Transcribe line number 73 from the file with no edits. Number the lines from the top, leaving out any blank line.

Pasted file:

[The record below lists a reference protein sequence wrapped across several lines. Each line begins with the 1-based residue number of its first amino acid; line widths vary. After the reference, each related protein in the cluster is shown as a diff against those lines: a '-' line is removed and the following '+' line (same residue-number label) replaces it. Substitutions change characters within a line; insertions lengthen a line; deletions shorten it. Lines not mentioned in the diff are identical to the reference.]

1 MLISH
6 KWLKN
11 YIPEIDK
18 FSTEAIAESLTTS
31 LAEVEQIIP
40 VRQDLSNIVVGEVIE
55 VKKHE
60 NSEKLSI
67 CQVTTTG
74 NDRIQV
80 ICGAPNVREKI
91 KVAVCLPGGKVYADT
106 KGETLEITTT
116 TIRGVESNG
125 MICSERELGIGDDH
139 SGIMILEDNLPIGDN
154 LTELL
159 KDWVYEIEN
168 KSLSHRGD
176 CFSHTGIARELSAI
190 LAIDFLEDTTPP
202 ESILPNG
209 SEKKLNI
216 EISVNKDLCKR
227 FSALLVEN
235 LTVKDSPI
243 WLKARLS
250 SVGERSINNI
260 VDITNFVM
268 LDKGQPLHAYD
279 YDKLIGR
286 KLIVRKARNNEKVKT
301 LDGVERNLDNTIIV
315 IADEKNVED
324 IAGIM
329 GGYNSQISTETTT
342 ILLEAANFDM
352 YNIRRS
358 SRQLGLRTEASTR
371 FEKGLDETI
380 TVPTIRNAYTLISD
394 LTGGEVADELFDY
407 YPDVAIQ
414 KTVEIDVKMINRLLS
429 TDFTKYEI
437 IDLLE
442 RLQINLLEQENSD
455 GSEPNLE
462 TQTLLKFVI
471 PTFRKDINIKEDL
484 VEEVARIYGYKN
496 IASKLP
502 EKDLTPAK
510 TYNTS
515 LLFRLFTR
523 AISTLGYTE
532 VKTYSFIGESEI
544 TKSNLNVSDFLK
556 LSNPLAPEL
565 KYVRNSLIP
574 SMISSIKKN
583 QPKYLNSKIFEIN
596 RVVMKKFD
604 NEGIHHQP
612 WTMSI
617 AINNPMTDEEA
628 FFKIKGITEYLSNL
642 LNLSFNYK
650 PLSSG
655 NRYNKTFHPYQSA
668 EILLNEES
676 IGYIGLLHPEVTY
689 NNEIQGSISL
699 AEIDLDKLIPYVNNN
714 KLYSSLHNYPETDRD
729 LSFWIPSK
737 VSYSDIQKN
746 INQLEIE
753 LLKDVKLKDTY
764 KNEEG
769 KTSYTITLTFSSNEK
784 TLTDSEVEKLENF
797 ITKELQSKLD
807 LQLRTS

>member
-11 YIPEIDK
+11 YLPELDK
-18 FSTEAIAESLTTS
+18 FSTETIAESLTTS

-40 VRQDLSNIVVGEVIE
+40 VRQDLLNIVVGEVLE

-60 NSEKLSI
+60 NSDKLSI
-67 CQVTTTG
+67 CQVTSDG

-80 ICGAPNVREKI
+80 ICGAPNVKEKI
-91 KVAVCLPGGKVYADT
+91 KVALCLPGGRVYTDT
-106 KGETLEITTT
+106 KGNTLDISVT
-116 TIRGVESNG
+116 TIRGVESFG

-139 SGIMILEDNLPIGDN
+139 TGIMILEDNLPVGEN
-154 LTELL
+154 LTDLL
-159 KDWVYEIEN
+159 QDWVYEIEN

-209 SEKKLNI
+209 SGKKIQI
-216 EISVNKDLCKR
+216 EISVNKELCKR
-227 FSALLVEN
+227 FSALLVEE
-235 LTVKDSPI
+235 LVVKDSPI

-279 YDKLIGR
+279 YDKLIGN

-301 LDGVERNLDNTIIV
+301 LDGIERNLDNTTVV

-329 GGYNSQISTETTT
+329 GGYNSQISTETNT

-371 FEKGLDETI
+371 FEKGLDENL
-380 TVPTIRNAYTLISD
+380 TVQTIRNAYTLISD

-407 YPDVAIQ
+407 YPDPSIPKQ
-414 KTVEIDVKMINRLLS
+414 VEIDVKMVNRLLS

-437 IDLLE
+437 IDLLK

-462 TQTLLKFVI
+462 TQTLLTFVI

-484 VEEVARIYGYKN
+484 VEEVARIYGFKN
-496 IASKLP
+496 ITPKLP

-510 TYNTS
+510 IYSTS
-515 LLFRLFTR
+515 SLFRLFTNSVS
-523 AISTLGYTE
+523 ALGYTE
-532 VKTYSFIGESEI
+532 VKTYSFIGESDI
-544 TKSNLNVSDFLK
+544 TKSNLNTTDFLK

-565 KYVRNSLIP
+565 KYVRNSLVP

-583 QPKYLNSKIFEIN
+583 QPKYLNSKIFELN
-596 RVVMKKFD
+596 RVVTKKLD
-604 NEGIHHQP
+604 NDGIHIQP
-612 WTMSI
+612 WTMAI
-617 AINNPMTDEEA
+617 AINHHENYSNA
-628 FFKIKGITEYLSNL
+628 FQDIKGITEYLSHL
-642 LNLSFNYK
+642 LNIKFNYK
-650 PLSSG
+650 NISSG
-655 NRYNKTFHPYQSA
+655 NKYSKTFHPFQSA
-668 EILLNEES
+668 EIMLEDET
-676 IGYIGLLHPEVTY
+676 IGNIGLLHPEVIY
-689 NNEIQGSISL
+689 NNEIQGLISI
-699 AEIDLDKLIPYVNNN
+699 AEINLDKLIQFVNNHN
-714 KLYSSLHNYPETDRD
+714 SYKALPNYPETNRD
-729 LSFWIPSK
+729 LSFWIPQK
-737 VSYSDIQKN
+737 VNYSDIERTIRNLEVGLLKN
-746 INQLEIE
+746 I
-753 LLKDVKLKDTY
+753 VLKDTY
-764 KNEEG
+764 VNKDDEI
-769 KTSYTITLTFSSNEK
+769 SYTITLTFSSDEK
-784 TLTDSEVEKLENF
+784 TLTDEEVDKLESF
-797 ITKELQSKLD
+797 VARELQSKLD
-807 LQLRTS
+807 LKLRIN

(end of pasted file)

676 IGYIGLLHPEVTY